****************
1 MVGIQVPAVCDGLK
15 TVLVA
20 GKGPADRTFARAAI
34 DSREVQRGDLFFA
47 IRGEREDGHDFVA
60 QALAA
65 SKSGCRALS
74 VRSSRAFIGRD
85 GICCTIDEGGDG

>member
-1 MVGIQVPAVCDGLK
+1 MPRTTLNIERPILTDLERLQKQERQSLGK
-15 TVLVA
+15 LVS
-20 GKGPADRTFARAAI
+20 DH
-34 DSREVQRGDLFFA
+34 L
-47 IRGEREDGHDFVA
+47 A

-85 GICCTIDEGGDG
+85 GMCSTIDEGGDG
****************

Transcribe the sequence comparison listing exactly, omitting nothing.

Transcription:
1 MVGIQVPAVCDGLK
15 TVLVA
20 GKGPADRTFARAAI
34 DSREVQRGDLFFA
47 IRGEREDGHDFVA
60 QALAA
65 SKSGCRALS
74 VRSSRAFIGRD
85 GICCTIDEGGDG

>member
-1 MVGIQVPAVCDGLK
+1 MPRTTLNIERPILTDLERLQKQERQSLGK
-15 TVLVA
+15 LVS
-20 GKGPADRTFARAAI
+20 DH
-34 DSREVQRGDLFFA
+34 L
-47 IRGEREDGHDFVA
+47 A

-85 GICCTIDEGGDG
+85 GMCSTIDEGGDG